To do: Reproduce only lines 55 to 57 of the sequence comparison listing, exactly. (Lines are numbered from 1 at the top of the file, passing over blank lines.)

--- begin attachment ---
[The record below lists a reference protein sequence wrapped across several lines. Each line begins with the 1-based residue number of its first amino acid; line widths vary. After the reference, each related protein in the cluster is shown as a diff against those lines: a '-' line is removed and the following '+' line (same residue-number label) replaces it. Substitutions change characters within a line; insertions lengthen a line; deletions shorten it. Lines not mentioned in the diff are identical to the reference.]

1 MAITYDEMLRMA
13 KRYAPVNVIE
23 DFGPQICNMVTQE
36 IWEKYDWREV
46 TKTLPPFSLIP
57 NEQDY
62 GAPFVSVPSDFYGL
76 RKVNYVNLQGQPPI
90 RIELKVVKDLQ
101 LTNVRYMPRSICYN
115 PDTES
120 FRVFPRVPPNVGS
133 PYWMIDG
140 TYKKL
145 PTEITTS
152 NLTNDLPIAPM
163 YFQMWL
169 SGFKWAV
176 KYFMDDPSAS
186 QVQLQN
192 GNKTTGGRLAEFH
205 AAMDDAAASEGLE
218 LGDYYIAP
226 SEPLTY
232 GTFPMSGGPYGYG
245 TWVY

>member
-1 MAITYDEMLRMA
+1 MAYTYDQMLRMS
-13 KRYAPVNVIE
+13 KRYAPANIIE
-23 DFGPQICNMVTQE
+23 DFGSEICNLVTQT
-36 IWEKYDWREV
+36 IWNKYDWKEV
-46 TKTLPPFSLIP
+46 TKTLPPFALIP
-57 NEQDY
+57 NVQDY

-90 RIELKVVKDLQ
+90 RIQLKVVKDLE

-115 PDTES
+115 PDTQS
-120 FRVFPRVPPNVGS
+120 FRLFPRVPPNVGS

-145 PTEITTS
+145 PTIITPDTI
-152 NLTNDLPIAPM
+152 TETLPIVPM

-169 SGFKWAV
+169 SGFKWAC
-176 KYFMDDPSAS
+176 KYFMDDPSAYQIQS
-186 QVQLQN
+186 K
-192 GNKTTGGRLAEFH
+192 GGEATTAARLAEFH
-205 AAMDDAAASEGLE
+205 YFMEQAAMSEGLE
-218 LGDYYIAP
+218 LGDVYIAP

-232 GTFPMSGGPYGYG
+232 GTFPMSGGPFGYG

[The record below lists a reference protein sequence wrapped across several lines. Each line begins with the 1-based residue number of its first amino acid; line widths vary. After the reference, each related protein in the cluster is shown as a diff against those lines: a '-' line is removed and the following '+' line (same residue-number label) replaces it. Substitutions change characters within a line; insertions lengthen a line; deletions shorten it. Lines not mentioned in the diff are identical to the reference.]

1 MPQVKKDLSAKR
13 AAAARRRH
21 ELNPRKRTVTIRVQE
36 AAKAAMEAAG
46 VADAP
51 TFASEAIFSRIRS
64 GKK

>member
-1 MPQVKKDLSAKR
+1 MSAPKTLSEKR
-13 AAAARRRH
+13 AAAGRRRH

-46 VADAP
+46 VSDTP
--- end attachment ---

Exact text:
-186 QVQLQN
+186 K
-192 GNKTTGGRLAEFH